Sci-Fi Month

Sci-Fi Month 2015: Space Opera

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This post is part of Sci-Fi Month 2015, a month long event to celebrate science fiction hosted by myself and Over the Effing Rainbow. You can view the schedule here, follow the event on Twitter via the official @SciFiMonth Twitter account, or the hashtag #RRSciFiMonth.

Continuing my discussion of some of my favourite elements of science fiction, space opera is my final post on this subject. And just to clear things up, here’s a definition from Wikipedia:

Space opera is a subgenre of science fiction that emphasizes space warfare, melodramatic adventure, set mainly or entirely in outer space, and often risk-taking as well as chivalric romance; usually involving conflict between opponents possessing advanced abilities, futuristic weapons and other sophisticated technology.

Space opera is what I think of when I think of science fiction. It feels like the ‘classic’ sci-fi element and covers so many different possibilities: space travel, colonisation, alien contact, adventure, action, exciting technologies, a dash of romance. Many of the early works of science fiction fit the space opera sub-genre.

Here are some of my favourite space opera reads:
The Empress Game House of Suns Ender's Game

The Empress Game is a fairly recent release, and my review of it will be posted next month. House of Suns is an epic, sprawling space opera for fans of hard science fiction, whereas Ender’s Game is aimed at Young Adult audiences onwards. I’ll be sharing my thoughts of the film adaptation in a post next month.

And some space operas I’d love to read:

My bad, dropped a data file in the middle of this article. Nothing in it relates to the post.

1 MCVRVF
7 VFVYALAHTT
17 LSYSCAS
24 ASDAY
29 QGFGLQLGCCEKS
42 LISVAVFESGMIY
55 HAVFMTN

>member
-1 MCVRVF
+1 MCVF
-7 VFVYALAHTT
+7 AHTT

Fortune's Pawn by Rachel Bach Dark Run Inherit the Stars

I can DEFINITELY think of a space opera video game, because it is one of my absolute favourites: Mass Effect. This game sees you traversing the universe as Commander Shepard, gathering your forces to defeat an ancient alien race known as the Protheans, who are hellbent on destroying all civilisation. I discussed my love for the series in a previous Sci-Fi Month post from 2013, which also included a guest post by one of the ‘Story Doctors’ who worked on the game. In fact I seem to have discussed the game quite a lot, as searching for ‘Mass Effect’ on this blog comes up with five pages of search results… So if you’re looking for a good, solid science fiction video game that lets you explore space and communicate (and er… more…) with aliens, then Mass Effect is the game for you!

Mass Effect

And of course, we can’t discuss space opera without mentioning Star Wars…

Who else is excited for Star Wars Episode VII: The Force Awakens? Just a few people I think… The Star Wars films are classic space opera, adventure with a dash of romance. I remember when I was young, my dad sat me and my sisters down and showed us the original trilogy shortly before we went to see The Phantom Menace in the cinema. Although that film is ignored by many a hardcore fan, I love it because it felt like my way into the Star Wars universe – it felt less complex than the original, which was good as I was young at the time, and I LOVED pod-racing. However, that film has one massive flaw and I won’t tarnish my blog with his name 😉 Whatever you think of the Star Wars franchise, there’s no denying its impact on the space opera sub-genre.

Are you a fan of space opera? What does the term mean to you?

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Sci-Fi Month

Sci-Fi Month 2014: Blogger Panel #4 – Favourite Alien

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This post is part of Sci-Fi Month 2014, an event hosted by myself and Oh, the Books!. You can keep up to date by following @SciFiMonth on Twitter, or the official hashtag #RRSciFiMonth.

Welcome to the final blogger panel for Sci-Fi Month! This is where we ask a group of bloggers a question relating to science fiction, and they are free to answer it in any way they wish. There has been four over the course of the event, alternating between my blog and Oh, the Books!. Today’s participants include myself, my co-hosts, and Cecily, who came up with our question! Today’s question is:

Who or what is your favourite alien, and why?

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Asti @ Oh, the Books!

Asti

I have to admit, I don’t have a great knowledge of aliens to pull from. The only book I’ve actually ever read is The Host by Stephenie Meyer, and while it was okay I wouldn’t say the aliens were my favorite. No, I think I’m going to have to turn outside of books for this one.